What’s in a Carol?

What’s in a Carol? 2017-06-09T14:21:53+00:00

carol-269x300The season of Christmas gives us many great musical treasures, some of which are in our wonderful St. Michael Hymnal.  Number 691 for example, Of the Father’s Love Begotten, is the English version of poem written by a man by the name of Marcus A. C. Prudentius around the year 410 A.D.  Imagine that!  Whereas that ancient hymn was originally written in Latin, the tradition of vernacular Christmas songs began around the 12th century.  One of the oldest hymns in English dates from this time and originated in the County of Wexford in Ireland, thus called the Wexford Carol.  It is a proclamation of the birth of Christ that begins with the words,

“Good people all this Christmas time,
Consider well and bear in mind
What our good God for us has done
In sending his beloved son.”

Still, that stunning proclamation is more of a solo or sequence than what we think of as a Christmas carol.

Carols were originally popular songs for dancing and drinking.  We can associate the oldest of our known Christmas carols to medieval madrigals and 15th century “wassailers” who sang their music at feasts in mead halls filled with lords, knights, and ladies.  Most of those old popular songs are lost to us, but some of them were religious, and some of those have been preserved.  Still, it took a while for carols to make their way into the Mass.  Most of the carols we think of are from the 19th century, as it was then that the tradition of the Nine Lessons and Carols began to be a part of the Christmas Eve tradition.  This was a time when Protestants were rediscovering Christmas, so new carols were being composed for their services.  All that having been said, there are some Christmas carols that, for various reasons, bear mentioning by name.

  • O Come, All Ye Faithful – This is probably one of the most popular songs in our St. Michael Hymnal, #650.  The powerful and joyful Adeste Fideles was originally written in Latin by John Francis Wade, an exiled English Catholic layman living in Douai.  He had fled to France after the Jacobite uprising of 1745 had been put down.  Wade lived abroad in exile with other English expatriates whose Catholic religion had made them fugitives from their native land.  Adeste Fideles was published at St. Omer’s.  It was translated into English by the Catholic priest, Fr. Frederick Oakeley.  Born into the family of an English lord, Oakeley had been ordained a Protestant, but converted to Catholicism in 1845 and was a friend of Blessed John Henry Newman.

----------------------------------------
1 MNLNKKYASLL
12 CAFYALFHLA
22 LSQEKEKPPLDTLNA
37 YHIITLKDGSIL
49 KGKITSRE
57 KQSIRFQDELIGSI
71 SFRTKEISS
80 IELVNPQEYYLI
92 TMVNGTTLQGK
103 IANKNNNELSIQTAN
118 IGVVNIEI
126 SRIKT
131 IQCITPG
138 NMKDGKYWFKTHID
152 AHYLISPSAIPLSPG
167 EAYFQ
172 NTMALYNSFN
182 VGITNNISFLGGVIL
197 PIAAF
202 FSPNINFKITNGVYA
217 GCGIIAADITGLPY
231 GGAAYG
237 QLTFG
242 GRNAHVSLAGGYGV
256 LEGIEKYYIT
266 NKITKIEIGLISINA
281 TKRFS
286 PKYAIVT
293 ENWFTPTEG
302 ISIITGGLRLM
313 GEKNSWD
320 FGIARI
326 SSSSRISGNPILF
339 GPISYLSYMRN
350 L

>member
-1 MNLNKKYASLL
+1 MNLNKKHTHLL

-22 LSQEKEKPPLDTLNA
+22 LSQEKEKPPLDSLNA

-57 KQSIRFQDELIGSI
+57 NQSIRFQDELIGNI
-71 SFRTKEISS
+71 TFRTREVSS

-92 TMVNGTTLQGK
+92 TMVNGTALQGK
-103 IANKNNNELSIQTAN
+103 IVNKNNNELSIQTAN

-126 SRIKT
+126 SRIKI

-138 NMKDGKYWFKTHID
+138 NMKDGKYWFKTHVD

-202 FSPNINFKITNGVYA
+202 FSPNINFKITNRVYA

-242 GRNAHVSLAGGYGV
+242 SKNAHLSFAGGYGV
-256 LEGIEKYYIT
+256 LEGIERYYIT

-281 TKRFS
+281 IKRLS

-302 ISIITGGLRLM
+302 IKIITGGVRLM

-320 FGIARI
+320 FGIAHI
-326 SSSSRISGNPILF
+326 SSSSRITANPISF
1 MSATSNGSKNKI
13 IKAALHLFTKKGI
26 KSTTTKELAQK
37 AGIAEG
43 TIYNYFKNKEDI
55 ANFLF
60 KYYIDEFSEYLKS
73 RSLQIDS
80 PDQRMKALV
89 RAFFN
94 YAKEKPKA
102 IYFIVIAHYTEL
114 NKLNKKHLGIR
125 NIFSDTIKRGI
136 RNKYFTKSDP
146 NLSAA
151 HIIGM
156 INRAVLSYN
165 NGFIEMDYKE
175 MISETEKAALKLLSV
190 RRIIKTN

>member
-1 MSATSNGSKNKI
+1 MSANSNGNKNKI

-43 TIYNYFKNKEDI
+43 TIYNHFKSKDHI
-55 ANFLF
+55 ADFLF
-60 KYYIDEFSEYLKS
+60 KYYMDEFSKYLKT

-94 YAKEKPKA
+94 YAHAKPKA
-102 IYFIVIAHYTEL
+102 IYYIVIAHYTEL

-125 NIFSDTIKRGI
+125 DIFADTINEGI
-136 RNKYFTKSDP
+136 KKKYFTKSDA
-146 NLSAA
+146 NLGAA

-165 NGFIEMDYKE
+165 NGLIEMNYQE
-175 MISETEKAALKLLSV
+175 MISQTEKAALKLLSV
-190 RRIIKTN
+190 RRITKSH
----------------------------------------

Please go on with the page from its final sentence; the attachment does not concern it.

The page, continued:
• Silent Night – Perhaps the most beloved of all Christmas carols, Stille Nacht comes to us from the beautiful land of Austria.  A young and newly ordained Catholic priest, Fr. Joseph Mohr, wrote the lyrics to this beloved classic that was first performed in St. Nicholas parish in Oberndorf on Christmas Eve in 1818.  Since then, it has been translated into about 140 languages.  So popular was this carol that during the Christmas truce of 1914, the opposing soldiers of WWI could simultaneously sing it in German, French, and English from their frontline trenches on the battlefield.
  • The Huron Carol – This is the oldest known Christmas carol of the Americas.  While not familiar to many, this should be very important to American Catholics.  For one, a saint, the Jesuit priest, Jean de Brébeuf, wrote it.  Fr. Brébeuf wrote this Carol in the native language of the Huron in 1642 before the Iroquois martyred him.  Some English translations of Fr. Brébeuf’s hymn use the Algonquian phrase, “Gitchi Manitou,” or Great Spirit, for God.
  • Hark! The Herald Angels Sing – Felix Mendelssohn wrote the melody in 1840, but the text goes back to Charles Wesley, the personal secretary of General Oglethorpe who settled the colony of Georgia in 1733.  You can find it in our hymnal, #558.
  • I Wonder as I Wander – This carol is a Christian folk hymn that was written by the folklorist John Jacob Niles.  He reportedly heard a fragment of this song performed in Murphy, North Carolina in 1933 (Murphy is about 55 miles north of Jasper).  Niles had witnessed a poor girl by the name of Annie Morgan sing a song for a quarter, and he wrote down a few of her lines.  Niles went home inspired by that hearing to compose this new folk hymn.  It was originally published in a compilation in 1934 called the Songs of the Hill Folk, but it has subsequently been sung in the great halls around the world.  It’s in our hymnal, #576.

There are so many great Christmas songs old and new, and most of them have interesting stories which can be a source of inspiration for us.  As you listen to your Christmas music, you might want to look up the origins of some of your favorite carols and learn more about the history of them in this most joyful season of the year.